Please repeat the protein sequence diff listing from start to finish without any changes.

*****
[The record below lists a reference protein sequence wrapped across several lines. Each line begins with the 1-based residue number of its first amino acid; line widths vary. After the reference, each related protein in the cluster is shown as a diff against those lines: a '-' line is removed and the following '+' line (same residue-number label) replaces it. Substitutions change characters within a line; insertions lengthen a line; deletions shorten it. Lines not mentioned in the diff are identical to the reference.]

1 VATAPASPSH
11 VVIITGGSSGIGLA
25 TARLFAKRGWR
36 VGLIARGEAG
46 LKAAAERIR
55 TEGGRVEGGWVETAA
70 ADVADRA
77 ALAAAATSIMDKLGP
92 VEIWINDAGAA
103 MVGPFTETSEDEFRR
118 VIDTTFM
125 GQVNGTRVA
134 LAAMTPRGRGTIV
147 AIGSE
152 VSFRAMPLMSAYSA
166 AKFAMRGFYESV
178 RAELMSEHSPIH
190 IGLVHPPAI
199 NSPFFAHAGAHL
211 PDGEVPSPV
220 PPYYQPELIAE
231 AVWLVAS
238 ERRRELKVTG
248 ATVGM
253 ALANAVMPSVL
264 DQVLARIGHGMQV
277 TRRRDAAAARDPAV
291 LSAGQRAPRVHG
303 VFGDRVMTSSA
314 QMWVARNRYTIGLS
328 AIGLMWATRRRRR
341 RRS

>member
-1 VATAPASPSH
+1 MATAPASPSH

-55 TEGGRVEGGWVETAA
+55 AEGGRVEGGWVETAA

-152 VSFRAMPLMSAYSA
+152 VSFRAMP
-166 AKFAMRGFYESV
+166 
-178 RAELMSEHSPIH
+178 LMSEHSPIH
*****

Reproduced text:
[The record below lists a reference protein sequence wrapped across several lines. Each line begins with the 1-based residue number of its first amino acid; line widths vary. After the reference, each related protein in the cluster is shown as a diff against those lines: a '-' line is removed and the following '+' line (same residue-number label) replaces it. Substitutions change characters within a line; insertions lengthen a line; deletions shorten it. Lines not mentioned in the diff are identical to the reference.]

1 VATAPASPSH
11 VVIITGGSSGIGLA
25 TARLFAKRGWR
36 VGLIARGEAG
46 LKAAAERIR
55 TEGGRVEGGWVETAA
70 ADVADRA
77 ALAAAATSIMDKLGP
92 VEIWINDAGAA
103 MVGPFTETSEDEFRR
118 VIDTTFM
125 GQVNGTRVA
134 LAAMTPRGRGTIV
147 AIGSE
152 VSFRAMPLMSAYSA
166 AKFAMRGFYESV
178 RAELMSEHSPIH
190 IGLVHPPAI
199 NSPFFAHAGAHL
211 PDGEVPSPV
220 PPYYQPELIAE
231 AVWLVAS
238 ERRRELKVTG
248 ATVGM
253 ALANAVMPSVL
264 DQVLARIGHGMQV
277 TRRRDAAAARDPAV
291 LSAGQRAPRVHG
303 VFGDRVMTSSA
314 QMWVARNRYTIGLS
328 AIGLMWATRRRRR
341 RRS

>member
-1 VATAPASPSH
+1 MATAPASPSH

-55 TEGGRVEGGWVETAA
+55 AEGGRVEGGWVETAA

-152 VSFRAMPLMSAYSA
+152 VSFRAMP
-166 AKFAMRGFYESV
+166 
-178 RAELMSEHSPIH
+178 LMSEHSPIH